Microsoft Accepts 11 Startups Into Kinect Accelerator Program

By April 3, 2012

Microsoft has chosen eleven startups – all using the Kinect in interesting new ways – to participate in its Kinect Accelerator Program, which begins this month. The eleven startups were chosen from 500 applicants who hoped to be part of the program, which will run in Seattle until June.

Startups will receive free office space for the duration of the program, as well as a $20,000 budget. Microsoft began accepting applications for the program in November of last year and received a wide range of ideas from companies specializing in healthcare, security, and education among others. Originally the company had planned on accepting 10 applicants, but an extra slot was added after the overwhelming response to the program.

The companies chosen have found really interesting uses for the Kinect. Here’s a bit of detail about the 11 participants:

Freak’n Genius  is working on a really cool animation suite that allows you to put on a show using the many different characters it has created. The animation is done using Kinect’s skeletal and facial tracking technology – even the character’s mouth moves in real time as you talk.

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GestSure Technologies is developing medical tech that will allow surgeons to keep their hands sterile by using Kinect’s gesture recognition to interact with operating room equipment.

IKKOS has created a platform where athletes, particularly swimmers, can intuitively learn precise physical movements by using Kinect’s movement tracking.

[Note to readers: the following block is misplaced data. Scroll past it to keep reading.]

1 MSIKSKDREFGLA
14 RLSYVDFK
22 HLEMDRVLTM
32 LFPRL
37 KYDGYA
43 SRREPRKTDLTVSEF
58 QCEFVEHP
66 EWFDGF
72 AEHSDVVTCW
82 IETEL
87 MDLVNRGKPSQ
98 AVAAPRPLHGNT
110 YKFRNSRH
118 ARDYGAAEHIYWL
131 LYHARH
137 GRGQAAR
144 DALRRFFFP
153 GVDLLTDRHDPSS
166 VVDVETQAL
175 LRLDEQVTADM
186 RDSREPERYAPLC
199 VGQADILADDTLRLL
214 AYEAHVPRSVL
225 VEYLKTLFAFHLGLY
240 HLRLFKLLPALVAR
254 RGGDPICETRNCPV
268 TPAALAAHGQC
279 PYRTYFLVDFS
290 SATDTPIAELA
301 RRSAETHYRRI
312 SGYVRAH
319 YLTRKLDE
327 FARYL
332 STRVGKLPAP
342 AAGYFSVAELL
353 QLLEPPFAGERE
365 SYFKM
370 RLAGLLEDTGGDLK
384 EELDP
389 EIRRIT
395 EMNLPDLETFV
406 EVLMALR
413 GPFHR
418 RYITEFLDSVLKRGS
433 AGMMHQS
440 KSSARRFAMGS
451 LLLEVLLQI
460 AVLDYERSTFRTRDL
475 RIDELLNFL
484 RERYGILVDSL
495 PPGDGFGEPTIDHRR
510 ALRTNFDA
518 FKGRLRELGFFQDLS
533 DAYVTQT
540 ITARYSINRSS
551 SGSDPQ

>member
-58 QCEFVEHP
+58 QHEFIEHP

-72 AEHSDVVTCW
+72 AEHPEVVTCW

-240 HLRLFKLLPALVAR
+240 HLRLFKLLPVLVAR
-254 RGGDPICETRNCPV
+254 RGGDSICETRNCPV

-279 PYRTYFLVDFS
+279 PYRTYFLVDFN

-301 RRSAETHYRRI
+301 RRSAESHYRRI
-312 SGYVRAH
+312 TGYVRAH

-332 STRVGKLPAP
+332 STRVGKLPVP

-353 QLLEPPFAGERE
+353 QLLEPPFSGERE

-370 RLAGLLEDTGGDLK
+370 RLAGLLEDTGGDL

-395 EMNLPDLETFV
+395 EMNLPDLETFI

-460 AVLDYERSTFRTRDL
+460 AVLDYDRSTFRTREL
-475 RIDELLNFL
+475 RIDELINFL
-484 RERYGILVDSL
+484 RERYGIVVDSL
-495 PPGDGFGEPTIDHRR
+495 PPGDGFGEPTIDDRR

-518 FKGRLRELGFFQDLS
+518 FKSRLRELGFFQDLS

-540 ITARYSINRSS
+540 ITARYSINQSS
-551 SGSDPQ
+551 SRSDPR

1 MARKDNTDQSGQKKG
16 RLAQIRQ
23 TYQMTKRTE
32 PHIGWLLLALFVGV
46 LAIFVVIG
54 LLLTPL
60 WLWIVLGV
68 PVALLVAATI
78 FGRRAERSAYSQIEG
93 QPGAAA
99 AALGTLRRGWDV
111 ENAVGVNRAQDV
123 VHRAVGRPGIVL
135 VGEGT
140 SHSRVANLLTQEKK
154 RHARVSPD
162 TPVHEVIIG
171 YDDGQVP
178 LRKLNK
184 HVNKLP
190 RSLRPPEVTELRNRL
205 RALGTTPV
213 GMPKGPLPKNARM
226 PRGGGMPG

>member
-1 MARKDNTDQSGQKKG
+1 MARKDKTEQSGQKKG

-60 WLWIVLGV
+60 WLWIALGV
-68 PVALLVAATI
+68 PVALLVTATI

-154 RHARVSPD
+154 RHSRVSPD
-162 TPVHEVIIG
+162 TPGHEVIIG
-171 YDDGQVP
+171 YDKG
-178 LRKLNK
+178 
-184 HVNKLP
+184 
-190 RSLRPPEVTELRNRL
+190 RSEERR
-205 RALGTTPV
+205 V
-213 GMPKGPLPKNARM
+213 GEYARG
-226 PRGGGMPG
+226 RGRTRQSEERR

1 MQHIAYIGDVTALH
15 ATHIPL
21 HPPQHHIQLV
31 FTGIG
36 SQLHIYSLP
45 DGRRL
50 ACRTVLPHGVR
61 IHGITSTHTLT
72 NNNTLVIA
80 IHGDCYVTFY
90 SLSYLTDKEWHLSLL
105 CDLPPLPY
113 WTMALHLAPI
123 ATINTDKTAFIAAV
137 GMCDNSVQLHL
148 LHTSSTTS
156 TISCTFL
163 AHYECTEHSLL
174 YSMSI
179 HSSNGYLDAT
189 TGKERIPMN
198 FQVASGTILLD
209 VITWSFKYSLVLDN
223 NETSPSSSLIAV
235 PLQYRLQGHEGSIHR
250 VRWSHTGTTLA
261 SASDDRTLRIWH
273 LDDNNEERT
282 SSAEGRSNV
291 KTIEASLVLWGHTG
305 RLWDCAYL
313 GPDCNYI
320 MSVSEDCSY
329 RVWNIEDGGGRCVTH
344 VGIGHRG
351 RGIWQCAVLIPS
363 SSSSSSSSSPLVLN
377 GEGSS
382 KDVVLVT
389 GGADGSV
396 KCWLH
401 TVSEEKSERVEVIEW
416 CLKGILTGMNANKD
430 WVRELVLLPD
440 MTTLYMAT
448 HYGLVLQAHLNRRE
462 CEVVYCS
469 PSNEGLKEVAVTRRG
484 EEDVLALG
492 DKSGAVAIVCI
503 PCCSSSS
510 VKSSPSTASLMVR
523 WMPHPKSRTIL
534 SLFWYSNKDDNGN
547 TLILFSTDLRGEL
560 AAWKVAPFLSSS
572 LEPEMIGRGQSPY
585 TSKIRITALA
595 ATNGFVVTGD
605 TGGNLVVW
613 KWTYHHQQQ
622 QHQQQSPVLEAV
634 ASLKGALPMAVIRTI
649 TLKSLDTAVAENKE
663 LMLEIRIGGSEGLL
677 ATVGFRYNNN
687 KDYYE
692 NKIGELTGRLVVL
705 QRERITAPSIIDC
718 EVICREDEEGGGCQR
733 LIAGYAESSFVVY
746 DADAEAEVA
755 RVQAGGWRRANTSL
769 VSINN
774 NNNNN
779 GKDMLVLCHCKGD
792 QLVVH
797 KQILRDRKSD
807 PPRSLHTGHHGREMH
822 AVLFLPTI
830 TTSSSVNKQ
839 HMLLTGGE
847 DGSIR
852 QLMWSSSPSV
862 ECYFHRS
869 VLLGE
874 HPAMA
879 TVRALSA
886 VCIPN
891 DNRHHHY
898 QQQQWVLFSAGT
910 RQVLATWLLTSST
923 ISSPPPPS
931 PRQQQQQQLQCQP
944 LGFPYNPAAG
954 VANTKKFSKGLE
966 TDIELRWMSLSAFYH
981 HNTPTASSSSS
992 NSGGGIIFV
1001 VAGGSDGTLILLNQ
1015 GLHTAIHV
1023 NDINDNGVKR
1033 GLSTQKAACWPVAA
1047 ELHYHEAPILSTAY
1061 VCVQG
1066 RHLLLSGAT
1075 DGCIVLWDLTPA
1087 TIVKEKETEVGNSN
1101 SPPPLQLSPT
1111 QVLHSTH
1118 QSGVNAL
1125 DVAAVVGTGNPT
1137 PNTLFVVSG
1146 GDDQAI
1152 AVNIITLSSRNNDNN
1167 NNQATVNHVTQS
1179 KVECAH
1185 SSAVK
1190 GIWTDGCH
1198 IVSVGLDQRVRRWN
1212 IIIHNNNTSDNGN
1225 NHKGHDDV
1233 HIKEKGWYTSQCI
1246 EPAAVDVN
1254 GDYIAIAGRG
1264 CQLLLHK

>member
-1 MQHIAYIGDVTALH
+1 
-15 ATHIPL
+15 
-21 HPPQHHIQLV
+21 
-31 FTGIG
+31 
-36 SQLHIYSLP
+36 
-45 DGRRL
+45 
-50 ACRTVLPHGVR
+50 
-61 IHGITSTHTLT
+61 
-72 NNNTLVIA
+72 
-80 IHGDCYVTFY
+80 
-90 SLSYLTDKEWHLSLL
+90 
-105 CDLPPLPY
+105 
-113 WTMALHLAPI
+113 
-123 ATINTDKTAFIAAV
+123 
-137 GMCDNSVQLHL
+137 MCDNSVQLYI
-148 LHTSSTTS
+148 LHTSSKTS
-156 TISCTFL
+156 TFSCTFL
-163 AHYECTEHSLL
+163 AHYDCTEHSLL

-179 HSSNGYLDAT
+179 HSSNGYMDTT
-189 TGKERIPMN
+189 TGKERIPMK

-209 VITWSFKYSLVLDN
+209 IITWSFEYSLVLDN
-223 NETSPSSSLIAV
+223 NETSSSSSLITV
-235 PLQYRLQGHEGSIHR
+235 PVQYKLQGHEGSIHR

Jintronix is a company working on virtual reality software and hardware aimed at helping “patients suffering from a wide variety of motor-control deficiencies.” The hardware side includes virtual reality gloves, which can track hand placement and movement when paired with the Kinect.

Manctl uses the Kinect as a 3D scanner, creating models of rooms, objects, and even people.

NCONNEX is working on a variety of platforms to bring the simplest user interface possible to e-commerce, healthcare, and education platforms. One project called KinPlace allows you to place 3D furniture into a room in your house to see how it might fit.

Styku has created a “smart fitting room,” where shoppers can virtually try on clothes to see how the item would look on their body.

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übi is developing intuitive gesture controls that will work with any existing display, effectively making them into a 3D touch screen interface.

Voxoa is working to bring volumetric 3D – essentially a holographic display – to consumers everywhere with a product it’s calling the VoxieBox.

Two of the companies, Kimetric and Zebcare, are currently in “stealth mode,” though the Zebcare website claims the company is working on a new model of healthcare technology that will “prevent serious injuries or accidents before they occur.”

Microsoft’s Kinect motion sensor launched in November of 2010, and became the fastest selling consumer electronics device ever, moving 8 million units in only 60 days. It’ll be really exciting to see over these next few months how these projects develop using the revolutionary new technology.

Corey Cummings

Corey is a graduate of the University of Wisconsin in Madison where he received degrees in English and Creative Writing. He currently lives in Chicago and enjoys alternately obsessing over video games that aren't out yet and crazy gadgets he can't afford.